• NNR Holkham National Nature Reserve

    WebsiteSatellite View
    Holkham National Nature Reserve stretches from Burnham Norton to Blakeney and covers about 3,706 hectares. It is possible to explore most of the area by following footpaths from the main car parks. The core section of the reserve, from Wells to Holkham Bay, is crisscrossed by paths allowing access through the pine woodland.
  • NNR Winterton Dunes

    InformationSatellite View
    Main habitats: coastal sand dunes, dune heath and slacks, freshwater pools - These spectacular acidic dunes and heaths are internationally important for the rare groups of plants and animals which they support, in a habitat more common in northern Europe than England. Little terns and ringed plover nest in shallow scrapes on the sandy beach, nocturnal nightjars which use the heath to feed and breed can be heard ‘churring’ on warm summer evenings, and skylarks and stonechats are often seen or heard.
  • NWT Cley Marshes

    WebpageSatellite View
    NWT Cley Marshes is Norfolk Wildlife Trust’s oldest and best known nature reserve. It was purchased in 1926 to be held 'in perpetuity as a bird breeding sanctuary'. It provided a blue print for nature conservation which has now been replicated across the UK. The water levels in the pools and reedbeds are regulated to ensure they are ideal for the resident birds, and reed is harvested every year to keep the reedbeds in good condition.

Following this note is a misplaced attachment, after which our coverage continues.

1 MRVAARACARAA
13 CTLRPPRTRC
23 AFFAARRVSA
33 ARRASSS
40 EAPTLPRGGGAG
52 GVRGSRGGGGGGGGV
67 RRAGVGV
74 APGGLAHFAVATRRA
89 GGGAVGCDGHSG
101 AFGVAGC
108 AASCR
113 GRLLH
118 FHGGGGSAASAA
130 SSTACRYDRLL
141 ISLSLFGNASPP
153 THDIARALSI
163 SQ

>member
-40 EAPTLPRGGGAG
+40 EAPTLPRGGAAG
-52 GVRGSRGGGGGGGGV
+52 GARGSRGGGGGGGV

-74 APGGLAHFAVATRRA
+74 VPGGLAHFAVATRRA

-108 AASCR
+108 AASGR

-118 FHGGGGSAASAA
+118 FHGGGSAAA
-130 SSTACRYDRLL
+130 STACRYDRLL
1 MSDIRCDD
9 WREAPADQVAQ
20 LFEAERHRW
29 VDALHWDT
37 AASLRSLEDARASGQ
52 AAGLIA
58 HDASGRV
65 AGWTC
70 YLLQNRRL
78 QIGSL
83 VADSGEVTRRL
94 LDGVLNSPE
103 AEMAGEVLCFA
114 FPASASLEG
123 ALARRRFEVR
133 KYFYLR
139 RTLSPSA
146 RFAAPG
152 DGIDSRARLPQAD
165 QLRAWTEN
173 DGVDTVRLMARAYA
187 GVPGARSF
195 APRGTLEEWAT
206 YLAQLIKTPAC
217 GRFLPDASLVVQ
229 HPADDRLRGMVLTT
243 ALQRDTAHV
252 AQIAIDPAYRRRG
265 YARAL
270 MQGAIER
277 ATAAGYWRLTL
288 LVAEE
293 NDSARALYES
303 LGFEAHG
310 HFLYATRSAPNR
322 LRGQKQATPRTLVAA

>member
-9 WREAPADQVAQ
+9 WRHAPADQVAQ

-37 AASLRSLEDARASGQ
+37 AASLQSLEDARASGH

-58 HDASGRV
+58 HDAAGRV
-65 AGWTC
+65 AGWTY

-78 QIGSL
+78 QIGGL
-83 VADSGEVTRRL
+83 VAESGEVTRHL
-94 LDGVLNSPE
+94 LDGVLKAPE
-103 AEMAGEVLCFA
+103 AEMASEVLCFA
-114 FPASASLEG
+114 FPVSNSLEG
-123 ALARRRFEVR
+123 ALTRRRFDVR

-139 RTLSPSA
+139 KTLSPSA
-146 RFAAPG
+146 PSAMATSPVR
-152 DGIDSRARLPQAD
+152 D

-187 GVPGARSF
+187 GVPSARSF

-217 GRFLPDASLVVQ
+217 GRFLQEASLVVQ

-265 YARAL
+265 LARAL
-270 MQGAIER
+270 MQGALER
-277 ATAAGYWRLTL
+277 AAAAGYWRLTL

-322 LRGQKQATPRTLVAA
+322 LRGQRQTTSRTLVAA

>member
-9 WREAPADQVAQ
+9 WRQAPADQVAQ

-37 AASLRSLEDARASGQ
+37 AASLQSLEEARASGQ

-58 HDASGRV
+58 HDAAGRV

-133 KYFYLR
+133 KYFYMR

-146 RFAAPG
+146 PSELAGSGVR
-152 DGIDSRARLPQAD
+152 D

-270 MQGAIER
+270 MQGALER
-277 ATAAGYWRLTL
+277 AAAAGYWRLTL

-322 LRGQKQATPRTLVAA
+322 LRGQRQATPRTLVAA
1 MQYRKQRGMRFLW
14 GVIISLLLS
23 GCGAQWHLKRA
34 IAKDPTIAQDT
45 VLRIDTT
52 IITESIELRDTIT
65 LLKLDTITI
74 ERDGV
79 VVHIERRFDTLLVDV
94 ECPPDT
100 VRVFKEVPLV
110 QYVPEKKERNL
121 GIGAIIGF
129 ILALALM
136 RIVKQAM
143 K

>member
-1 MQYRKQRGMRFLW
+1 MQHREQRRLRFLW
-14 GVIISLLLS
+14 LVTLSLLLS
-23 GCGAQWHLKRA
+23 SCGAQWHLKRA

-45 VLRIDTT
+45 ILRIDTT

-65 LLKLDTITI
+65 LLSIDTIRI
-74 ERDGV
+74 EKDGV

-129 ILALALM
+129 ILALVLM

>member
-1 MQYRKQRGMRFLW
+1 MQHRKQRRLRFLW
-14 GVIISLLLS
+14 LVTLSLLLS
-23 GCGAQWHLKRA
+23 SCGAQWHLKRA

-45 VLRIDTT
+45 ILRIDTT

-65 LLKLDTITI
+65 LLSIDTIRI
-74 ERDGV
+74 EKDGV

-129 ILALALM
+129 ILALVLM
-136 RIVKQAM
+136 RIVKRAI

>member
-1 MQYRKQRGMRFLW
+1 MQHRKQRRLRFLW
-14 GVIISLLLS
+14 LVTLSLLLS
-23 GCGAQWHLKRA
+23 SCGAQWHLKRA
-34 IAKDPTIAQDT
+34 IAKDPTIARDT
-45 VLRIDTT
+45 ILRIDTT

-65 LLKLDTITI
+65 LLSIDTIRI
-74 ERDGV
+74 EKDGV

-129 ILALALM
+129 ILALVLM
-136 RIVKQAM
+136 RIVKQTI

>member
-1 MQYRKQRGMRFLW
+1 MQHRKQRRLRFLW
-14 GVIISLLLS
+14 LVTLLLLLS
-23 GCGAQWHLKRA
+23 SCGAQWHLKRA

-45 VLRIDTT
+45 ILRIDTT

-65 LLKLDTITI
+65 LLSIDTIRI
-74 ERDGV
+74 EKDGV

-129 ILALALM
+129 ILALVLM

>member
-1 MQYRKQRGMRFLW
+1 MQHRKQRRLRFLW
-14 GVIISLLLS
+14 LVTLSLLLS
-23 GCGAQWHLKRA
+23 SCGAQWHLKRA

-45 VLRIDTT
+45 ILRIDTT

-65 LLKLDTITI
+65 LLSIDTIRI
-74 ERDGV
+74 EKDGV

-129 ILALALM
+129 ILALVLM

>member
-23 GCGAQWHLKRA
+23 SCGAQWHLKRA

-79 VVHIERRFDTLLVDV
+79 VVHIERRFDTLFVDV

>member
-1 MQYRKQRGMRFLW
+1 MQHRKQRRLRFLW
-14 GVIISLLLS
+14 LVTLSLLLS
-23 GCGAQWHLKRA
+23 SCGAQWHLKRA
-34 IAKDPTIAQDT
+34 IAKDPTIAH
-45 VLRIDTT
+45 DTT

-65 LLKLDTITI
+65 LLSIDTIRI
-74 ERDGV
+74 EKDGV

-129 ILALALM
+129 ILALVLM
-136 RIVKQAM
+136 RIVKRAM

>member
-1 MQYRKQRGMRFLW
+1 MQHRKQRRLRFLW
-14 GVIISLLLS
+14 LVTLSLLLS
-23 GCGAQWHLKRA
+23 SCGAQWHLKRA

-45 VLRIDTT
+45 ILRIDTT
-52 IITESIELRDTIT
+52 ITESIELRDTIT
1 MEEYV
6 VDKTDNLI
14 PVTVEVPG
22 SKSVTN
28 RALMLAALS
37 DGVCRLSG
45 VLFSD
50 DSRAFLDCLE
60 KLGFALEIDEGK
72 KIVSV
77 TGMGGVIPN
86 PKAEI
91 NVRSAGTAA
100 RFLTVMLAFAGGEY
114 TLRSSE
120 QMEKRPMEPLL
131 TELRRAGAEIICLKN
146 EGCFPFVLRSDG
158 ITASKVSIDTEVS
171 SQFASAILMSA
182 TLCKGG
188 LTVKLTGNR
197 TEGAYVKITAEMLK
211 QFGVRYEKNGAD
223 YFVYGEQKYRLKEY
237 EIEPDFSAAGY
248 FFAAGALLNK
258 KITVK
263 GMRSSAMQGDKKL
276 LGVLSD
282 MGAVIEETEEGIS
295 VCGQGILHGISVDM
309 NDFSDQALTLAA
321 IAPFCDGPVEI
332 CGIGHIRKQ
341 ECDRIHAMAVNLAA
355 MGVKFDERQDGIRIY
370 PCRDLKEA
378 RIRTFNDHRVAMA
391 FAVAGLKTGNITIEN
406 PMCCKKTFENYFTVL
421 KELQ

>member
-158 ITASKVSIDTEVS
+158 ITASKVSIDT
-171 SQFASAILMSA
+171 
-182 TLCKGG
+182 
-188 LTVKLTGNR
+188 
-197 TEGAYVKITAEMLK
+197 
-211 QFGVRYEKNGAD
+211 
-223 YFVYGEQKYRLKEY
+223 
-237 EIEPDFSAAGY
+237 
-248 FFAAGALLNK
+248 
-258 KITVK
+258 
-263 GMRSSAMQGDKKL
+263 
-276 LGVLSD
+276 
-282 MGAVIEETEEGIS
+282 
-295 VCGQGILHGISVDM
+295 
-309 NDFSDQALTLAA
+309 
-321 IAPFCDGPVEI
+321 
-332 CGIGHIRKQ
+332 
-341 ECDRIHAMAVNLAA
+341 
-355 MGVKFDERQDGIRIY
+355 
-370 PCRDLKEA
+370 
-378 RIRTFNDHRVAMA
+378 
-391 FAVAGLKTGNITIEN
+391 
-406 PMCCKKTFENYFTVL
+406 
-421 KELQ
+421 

• NWT Hickling Broad

    WebpageSatellite View
    Hickling Broad is located 23 kilometres north east of Norwich. It is part of the Upper Thurne Broads and Marshes Site of Special Scientific Interest (SSSI), which includes Horsey Mere and Martham Broad. The international importance of this area has been recognised in its designation as a Broads Ramsar site.
  • NWT Nature Reserves

    WebsiteSatellite View